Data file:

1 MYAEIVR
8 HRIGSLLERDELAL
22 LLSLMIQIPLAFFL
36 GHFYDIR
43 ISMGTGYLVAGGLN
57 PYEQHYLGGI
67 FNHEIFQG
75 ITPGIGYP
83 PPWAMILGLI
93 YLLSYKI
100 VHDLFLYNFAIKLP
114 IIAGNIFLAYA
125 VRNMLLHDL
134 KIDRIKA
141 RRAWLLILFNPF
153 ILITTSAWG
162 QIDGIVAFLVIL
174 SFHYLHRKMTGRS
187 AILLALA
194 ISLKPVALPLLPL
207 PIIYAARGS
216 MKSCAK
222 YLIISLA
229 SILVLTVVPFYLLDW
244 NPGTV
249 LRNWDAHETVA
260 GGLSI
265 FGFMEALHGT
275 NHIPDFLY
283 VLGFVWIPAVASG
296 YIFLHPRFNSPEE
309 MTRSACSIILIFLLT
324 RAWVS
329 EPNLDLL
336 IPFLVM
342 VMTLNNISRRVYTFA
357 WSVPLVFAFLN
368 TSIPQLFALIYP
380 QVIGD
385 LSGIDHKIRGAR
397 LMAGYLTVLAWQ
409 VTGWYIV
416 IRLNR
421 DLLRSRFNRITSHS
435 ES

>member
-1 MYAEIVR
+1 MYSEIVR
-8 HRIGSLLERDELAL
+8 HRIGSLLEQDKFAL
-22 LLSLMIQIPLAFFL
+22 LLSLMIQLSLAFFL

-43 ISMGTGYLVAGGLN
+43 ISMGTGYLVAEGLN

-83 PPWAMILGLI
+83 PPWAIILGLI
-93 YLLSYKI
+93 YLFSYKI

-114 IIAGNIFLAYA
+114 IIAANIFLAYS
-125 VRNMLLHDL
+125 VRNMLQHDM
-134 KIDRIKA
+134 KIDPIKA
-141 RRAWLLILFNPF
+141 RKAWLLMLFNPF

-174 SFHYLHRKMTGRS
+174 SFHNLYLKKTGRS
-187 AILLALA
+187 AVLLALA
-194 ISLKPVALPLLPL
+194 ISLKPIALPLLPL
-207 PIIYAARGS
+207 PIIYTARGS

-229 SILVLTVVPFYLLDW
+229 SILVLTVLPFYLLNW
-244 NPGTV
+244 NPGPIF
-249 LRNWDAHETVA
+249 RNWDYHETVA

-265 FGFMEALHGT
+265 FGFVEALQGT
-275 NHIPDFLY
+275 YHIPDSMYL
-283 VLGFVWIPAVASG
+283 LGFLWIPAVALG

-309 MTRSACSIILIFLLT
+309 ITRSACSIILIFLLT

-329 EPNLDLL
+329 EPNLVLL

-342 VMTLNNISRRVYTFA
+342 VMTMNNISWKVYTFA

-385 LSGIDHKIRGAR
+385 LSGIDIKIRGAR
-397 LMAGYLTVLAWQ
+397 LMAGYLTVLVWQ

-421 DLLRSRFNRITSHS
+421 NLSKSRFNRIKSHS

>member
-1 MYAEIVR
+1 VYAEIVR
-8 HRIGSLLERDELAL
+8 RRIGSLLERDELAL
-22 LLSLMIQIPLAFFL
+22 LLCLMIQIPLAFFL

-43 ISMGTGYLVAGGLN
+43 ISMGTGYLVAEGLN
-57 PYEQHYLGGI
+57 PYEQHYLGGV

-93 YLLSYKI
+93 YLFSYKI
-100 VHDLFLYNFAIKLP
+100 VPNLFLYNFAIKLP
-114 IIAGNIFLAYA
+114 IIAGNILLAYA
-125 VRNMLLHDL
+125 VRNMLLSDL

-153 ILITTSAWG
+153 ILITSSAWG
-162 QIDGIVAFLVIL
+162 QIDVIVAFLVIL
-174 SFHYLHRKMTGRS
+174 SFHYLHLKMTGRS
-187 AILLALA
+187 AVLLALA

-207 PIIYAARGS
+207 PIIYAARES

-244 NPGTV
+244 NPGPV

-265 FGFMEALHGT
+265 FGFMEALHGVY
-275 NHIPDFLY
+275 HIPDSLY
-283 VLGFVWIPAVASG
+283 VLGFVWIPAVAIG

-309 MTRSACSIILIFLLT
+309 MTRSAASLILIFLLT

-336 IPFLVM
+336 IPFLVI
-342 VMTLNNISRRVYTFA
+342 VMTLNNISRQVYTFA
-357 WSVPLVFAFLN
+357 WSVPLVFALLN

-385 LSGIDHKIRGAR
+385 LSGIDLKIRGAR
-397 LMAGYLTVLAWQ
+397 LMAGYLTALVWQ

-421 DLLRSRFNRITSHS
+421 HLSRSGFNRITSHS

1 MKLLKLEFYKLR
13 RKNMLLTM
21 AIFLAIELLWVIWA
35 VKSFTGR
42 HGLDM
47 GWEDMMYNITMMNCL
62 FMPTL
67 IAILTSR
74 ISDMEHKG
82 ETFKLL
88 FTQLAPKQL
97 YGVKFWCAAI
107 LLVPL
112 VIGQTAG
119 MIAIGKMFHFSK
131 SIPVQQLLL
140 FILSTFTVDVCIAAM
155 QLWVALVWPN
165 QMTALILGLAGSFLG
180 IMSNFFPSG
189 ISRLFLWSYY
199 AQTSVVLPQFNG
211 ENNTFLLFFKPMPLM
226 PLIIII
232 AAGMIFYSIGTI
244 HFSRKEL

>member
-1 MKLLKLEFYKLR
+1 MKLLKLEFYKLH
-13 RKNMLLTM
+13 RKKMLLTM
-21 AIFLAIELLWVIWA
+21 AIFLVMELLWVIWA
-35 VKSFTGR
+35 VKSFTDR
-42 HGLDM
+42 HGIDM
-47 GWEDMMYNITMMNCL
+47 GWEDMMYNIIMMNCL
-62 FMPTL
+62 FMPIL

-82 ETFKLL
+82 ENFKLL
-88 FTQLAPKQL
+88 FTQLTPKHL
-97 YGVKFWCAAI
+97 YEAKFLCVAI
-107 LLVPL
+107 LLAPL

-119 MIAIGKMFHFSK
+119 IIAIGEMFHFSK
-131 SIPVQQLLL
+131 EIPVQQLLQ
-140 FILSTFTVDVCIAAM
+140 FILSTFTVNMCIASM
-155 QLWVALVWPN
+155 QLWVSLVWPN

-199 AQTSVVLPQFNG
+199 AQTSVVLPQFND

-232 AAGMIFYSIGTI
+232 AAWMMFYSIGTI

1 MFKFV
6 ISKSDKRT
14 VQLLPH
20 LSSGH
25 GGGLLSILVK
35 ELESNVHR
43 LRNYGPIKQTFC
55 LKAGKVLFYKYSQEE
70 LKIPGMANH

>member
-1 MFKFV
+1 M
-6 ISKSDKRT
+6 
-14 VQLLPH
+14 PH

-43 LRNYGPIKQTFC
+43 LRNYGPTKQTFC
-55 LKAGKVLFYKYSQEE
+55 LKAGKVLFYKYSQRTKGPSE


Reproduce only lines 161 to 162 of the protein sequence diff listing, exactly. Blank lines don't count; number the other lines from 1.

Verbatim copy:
97 YGVKFWCAAI
107 LLVPL